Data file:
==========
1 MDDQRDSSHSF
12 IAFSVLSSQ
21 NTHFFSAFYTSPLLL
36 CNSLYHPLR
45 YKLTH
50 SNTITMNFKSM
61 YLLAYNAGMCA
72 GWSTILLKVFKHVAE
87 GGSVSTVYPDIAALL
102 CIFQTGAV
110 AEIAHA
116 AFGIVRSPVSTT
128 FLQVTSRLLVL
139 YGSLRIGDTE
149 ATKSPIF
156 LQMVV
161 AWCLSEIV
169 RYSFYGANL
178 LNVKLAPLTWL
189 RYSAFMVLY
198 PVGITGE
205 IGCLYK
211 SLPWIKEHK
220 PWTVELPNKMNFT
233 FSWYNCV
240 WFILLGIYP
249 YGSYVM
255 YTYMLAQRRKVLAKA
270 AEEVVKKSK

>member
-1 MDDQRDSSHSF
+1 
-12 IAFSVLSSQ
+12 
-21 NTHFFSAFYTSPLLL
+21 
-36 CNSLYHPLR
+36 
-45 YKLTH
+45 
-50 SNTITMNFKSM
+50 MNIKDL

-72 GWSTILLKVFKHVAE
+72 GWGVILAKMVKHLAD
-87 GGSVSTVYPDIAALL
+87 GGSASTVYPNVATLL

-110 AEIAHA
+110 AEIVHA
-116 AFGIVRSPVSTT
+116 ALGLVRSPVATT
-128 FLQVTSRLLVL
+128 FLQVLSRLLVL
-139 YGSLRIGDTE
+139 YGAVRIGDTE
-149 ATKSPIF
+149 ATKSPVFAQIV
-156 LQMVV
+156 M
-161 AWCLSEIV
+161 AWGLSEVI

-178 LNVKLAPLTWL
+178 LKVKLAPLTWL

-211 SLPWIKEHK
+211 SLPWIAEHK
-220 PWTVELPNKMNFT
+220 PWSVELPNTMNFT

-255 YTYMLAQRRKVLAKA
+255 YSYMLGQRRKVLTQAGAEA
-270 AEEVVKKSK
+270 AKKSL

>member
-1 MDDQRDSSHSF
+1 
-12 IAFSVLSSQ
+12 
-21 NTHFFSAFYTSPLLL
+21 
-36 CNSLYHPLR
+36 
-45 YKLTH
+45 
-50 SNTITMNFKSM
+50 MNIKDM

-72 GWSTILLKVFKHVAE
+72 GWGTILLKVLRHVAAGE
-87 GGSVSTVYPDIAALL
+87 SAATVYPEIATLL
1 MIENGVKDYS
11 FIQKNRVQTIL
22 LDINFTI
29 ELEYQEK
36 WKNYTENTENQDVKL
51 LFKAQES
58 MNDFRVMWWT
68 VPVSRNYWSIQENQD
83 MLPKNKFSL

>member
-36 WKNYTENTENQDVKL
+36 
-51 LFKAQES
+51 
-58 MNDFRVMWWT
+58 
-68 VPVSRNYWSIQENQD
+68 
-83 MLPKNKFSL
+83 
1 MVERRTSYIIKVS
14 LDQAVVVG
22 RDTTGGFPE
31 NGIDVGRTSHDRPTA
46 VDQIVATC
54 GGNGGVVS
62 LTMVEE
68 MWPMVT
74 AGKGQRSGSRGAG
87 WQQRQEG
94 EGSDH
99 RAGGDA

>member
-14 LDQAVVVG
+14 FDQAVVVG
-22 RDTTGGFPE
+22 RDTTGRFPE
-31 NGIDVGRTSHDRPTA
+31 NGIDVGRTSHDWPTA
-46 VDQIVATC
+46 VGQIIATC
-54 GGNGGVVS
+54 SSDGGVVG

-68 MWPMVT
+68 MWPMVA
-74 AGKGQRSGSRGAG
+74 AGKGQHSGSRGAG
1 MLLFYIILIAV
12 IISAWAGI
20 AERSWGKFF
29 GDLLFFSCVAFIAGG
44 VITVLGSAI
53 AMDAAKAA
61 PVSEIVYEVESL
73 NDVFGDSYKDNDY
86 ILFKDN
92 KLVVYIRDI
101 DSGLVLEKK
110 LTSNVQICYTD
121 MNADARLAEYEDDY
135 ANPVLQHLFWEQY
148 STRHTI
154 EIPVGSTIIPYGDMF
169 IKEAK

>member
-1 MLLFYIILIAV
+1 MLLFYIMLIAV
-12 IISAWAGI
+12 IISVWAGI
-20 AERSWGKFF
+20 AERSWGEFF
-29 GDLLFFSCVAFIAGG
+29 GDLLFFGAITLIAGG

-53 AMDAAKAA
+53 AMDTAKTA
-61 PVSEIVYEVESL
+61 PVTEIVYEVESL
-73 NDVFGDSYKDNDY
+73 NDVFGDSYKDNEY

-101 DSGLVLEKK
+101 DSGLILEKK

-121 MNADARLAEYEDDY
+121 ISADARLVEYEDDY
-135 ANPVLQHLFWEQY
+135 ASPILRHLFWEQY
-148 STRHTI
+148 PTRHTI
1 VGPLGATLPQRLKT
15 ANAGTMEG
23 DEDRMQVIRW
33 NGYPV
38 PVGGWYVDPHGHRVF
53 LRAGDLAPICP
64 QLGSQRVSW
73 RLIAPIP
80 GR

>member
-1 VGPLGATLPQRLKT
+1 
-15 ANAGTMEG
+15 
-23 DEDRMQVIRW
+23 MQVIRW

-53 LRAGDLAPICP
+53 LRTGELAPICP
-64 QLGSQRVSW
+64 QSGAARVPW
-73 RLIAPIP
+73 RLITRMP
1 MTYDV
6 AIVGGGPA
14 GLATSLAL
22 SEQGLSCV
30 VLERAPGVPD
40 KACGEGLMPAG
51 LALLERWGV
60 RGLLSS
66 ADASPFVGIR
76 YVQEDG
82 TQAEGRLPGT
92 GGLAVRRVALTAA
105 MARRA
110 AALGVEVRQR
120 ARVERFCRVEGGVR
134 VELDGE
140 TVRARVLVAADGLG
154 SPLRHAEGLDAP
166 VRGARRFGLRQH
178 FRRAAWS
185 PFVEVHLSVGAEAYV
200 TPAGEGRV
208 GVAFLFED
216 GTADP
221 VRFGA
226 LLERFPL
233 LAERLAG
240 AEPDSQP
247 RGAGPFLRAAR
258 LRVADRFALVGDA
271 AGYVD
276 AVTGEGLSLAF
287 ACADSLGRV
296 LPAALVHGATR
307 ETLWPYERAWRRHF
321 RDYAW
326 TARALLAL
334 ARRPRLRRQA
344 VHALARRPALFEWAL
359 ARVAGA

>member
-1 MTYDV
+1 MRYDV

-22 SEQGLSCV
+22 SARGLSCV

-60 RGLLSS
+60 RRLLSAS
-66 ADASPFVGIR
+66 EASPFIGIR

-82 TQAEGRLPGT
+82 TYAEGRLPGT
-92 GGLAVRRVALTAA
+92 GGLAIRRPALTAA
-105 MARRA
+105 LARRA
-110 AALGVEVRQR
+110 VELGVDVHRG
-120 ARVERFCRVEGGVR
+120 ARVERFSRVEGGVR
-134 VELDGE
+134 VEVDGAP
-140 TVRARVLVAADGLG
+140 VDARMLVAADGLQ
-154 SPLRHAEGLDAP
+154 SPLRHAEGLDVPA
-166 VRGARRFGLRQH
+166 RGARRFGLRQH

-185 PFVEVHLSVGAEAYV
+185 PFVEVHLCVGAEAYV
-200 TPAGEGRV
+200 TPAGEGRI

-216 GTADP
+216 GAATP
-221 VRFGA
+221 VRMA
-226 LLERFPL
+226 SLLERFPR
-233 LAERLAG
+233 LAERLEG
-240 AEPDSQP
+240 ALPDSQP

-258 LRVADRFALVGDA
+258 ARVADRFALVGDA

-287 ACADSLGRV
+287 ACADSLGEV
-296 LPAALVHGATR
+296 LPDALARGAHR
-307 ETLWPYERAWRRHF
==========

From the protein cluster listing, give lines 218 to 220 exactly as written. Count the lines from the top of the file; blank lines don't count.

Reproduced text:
200 TPAGEGRV
208 GVAFLFED
216 GTADP